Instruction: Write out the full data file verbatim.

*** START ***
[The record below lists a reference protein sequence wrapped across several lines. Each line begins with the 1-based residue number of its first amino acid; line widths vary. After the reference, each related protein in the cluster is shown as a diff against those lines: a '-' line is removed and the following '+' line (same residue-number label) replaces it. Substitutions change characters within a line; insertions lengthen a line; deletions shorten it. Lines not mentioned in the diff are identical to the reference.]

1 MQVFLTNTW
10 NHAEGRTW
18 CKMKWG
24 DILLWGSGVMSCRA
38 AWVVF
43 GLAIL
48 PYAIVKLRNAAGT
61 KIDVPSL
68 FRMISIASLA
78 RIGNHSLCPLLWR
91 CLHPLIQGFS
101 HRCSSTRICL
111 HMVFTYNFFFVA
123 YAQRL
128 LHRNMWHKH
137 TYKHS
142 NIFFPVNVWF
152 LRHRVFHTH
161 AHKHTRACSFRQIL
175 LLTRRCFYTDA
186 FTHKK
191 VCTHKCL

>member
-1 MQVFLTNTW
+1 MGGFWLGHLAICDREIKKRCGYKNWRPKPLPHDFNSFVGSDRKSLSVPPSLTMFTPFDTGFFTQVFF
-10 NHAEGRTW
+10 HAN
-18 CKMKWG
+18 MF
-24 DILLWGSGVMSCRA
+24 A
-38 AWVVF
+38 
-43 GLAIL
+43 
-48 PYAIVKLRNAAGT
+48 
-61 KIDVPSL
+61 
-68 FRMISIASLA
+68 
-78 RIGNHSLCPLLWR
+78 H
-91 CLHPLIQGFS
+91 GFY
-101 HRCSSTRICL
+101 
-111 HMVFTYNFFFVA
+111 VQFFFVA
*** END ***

[The record below lists a reference protein sequence wrapped across several lines. Each line begins with the 1-based residue number of its first amino acid; line widths vary. After the reference, each related protein in the cluster is shown as a diff against those lines: a '-' line is removed and the following '+' line (same residue-number label) replaces it. Substitutions change characters within a line; insertions lengthen a line; deletions shorten it. Lines not mentioned in the diff are identical to the reference.]

1 MQVFLTNTW
10 NHAEGRTW
18 CKMKWG
24 DILLWGSGVMSCRA
38 AWVVF
43 GLAIL
48 PYAIVKLRNAAGT
61 KIDVPSL
68 FRMISIASLA
78 RIGNHSLCPLLWR
91 CLHPLIQGFS
101 HRCSSTRICL
111 HMVFTYNFFFVA
123 YAQRL
128 LHRNMWHKH
137 TYKHS
142 NIFFPVNVWF
152 LRHRVFHTH
161 AHKHTRACSFRQIL
175 LLTRRCFYTDA
186 FTHKK
191 VCTHKCL

>member
-1 MQVFLTNTW
+1 MGGFWLGHLAICDREIKKRCGYKNWRPKPLPHDFNSFVGSDRKSLSVPPSLTMFTPFDTGFFTQVFF
-10 NHAEGRTW
+10 HAN
-18 CKMKWG
+18 MF
-24 DILLWGSGVMSCRA
+24 A
-38 AWVVF
+38 
-43 GLAIL
+43 
-48 PYAIVKLRNAAGT
+48 
-61 KIDVPSL
+61 
-68 FRMISIASLA
+68 
-78 RIGNHSLCPLLWR
+78 H
-91 CLHPLIQGFS
+91 GFY
-101 HRCSSTRICL
+101 
-111 HMVFTYNFFFVA
+111 VQFFFVA